How to Sue Verizon Fios

Looking to sue Verizon Fios? Small claims court is an option, and you may have others…

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So you want to sue Verizon Fios?

At FairShake we’ve helped thousands of people with claims against Verizon Fios and other big companies that ripped them off get over $8 million in settlement offers [continued below]

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Maybe you’ve tried all the Verizon Fios customer service options. Maybe you’ve even tried other ways to bring your Verizon Fios complaint.

But some people say it’s hard to get a refund from Verizon Fios. And while you might think you have the right to a class action lawsuit against Verizon Fios, it’s actually more complicated.

A lot of companies like Verizon Fios add what’s called an arbitration clause to their contracts. It gives them the right to force legal claims out of state or federal courts. But you still have rights to sue under your Verizon Fios contract.

Here’s what you can do…

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Two ways to Sue Verizon Fios

The first way to sue Verizon Fios is through consumer arbitration. If your contract has an arbitration clause it gives you the right take legal action against Verizon Fios through an officially-designated, independent dispute process that’s not a court and won’t require showing up in person. This can be a better option for a lot of regular people.

How do you get started? That’s what FairShake is here for. We can help you start the legal process against Verizon Fios in under 10 minutes, and we’ll only charge if you win compensation. FairShake users have been offered over $8 million in settlements. You can learn more or start a claim now.

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The second way to sue Verizon Fios, if you want to avoid the arbitration system, is to use Small Claims Court. While their contract may keep lawsuits out of state and federal courts, they can’t stop you from pursuing the small claims process. If you’re ready to sue Verizon Fios on your own, read on below:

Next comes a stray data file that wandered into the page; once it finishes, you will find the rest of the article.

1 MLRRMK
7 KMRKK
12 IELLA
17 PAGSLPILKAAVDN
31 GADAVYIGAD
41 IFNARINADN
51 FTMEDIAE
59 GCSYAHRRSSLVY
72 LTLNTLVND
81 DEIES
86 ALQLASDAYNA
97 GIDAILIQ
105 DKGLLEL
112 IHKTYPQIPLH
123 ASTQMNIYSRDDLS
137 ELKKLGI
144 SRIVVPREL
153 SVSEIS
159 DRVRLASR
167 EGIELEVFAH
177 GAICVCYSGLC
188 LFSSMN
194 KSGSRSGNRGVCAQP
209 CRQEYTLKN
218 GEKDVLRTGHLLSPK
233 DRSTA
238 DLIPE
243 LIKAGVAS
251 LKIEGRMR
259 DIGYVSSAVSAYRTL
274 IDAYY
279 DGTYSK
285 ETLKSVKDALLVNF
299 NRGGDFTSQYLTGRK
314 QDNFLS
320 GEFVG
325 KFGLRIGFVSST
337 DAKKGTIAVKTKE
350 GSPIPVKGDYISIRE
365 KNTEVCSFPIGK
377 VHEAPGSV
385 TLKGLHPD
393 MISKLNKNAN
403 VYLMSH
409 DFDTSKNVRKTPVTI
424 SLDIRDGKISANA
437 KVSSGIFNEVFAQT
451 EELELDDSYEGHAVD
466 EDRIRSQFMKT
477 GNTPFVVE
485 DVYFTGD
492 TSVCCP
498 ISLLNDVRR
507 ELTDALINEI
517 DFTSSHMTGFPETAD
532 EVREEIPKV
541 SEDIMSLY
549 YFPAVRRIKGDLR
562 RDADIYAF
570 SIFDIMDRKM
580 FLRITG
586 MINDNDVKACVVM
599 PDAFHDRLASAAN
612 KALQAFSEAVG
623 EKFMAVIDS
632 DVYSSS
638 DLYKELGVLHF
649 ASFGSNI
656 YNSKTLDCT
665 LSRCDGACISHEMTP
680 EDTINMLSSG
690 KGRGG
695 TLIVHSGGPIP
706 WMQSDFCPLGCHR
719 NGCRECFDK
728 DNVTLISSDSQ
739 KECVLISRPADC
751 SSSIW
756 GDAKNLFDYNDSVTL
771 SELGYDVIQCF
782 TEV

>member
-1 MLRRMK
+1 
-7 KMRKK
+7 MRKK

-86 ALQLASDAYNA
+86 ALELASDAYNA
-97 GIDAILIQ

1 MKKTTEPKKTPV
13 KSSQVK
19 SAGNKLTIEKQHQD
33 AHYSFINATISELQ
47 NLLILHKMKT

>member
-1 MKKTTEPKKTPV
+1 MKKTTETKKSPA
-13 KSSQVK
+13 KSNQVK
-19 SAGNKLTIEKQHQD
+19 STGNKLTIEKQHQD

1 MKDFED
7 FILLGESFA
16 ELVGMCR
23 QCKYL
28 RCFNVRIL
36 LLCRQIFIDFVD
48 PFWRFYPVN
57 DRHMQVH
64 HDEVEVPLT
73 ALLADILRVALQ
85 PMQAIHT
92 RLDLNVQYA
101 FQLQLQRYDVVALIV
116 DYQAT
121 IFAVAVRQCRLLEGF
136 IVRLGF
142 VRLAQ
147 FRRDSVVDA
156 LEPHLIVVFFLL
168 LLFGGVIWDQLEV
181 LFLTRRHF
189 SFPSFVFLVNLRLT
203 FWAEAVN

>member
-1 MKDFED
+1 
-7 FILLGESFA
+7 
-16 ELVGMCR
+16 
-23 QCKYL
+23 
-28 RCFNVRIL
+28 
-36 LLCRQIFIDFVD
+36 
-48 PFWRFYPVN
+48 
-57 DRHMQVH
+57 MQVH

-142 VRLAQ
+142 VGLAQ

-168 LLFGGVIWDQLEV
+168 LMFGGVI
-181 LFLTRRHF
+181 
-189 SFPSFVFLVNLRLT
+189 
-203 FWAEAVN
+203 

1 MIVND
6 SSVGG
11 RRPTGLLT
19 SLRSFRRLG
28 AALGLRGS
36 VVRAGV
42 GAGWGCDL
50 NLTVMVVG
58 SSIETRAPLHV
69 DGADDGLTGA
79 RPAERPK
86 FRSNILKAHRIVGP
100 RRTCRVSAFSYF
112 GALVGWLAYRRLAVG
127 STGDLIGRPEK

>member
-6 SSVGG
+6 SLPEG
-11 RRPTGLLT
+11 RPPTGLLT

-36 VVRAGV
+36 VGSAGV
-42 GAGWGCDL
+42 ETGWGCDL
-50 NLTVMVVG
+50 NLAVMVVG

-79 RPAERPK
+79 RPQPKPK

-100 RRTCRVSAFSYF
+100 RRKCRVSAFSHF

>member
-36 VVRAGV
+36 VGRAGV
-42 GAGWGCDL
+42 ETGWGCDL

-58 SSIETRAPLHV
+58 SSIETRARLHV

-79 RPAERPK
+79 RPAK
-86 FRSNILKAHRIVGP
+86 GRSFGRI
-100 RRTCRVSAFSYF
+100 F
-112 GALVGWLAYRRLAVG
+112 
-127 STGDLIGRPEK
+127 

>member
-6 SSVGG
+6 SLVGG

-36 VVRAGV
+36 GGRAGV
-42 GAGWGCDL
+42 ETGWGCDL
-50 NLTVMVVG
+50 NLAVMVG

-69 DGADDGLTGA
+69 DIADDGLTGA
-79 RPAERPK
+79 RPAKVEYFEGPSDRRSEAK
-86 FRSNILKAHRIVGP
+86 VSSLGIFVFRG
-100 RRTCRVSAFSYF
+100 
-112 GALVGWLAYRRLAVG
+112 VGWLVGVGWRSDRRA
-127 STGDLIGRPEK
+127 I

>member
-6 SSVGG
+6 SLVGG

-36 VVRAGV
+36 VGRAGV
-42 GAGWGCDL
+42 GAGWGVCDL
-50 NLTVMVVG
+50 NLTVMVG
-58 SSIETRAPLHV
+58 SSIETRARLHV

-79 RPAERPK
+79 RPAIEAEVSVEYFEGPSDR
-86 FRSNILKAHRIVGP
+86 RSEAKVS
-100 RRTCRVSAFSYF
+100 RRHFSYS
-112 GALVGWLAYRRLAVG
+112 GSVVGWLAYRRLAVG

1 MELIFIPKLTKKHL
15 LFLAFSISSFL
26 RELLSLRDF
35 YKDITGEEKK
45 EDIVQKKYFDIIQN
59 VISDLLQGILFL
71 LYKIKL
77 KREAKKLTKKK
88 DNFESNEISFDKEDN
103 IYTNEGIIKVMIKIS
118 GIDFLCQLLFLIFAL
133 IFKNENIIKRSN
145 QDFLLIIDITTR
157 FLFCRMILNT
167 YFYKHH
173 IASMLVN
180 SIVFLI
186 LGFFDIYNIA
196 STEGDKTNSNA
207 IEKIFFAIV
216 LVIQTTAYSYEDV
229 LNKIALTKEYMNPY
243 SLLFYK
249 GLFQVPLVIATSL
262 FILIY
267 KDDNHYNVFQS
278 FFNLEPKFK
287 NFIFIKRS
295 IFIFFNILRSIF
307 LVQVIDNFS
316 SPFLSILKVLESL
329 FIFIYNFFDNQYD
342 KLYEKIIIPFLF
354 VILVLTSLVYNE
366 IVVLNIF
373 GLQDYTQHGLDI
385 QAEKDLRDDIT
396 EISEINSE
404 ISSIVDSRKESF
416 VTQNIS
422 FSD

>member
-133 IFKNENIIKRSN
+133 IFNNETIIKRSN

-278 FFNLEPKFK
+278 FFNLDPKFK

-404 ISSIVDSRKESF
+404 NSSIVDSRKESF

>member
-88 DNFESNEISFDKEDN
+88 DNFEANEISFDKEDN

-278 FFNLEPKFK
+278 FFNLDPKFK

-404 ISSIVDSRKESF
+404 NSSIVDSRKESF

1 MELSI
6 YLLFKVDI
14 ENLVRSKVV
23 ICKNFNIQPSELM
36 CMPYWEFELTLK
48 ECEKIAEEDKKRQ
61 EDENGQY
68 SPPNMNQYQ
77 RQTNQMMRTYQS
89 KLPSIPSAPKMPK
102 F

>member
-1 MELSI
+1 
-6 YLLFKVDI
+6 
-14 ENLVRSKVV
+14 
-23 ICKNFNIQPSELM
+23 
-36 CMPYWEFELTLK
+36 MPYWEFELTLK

Taking Verizon Fios to Small Claims Court Step-by-Step


Does your situation qualify to sue Verizon in Small Claims Court?

Just because you are ready to sue Verizon in small claims court doesn’t mean small claims court is ready to accept. There are specifications for each state, in terms of the type of compensation you can ask for when you sue Verizon, and the amount of compensation you can ask for:

Even if your situation doesn’t qualify for small claims court, FairShake may be able to help you take on Verizon and win. Here’s how it works:

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  1. The amount of money: Every small claims court sets a maximum dollar amount for your claim and that means the amount of money you are asking for in compensation has to fit within those parameters. In most states it’s either $5000 or $10,000, but it can be as low as $2,500 (in Kentucky and Rhode Island). You can find a list of all 50 states’ monetary limits here.
  2. The type of relief: You can ask for two types of compensation in most lawsuits, the first being monetary (an amount of money requested) and the other is equitable (anything other than money, like physical components). Most small claims courts can only grant monetary awards.

If your claim doesn’t fall within the limits of your state’s small claims court, you’ll have to arbitrate your claim instead.


Send your demand letter.

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Before you sue Verizon you have to ask them to fix the problem. Sure, you’ve probably tried to get the problem fixed via customer service, but you still have to officially and formally ask Verizon to fix it before you file your claim.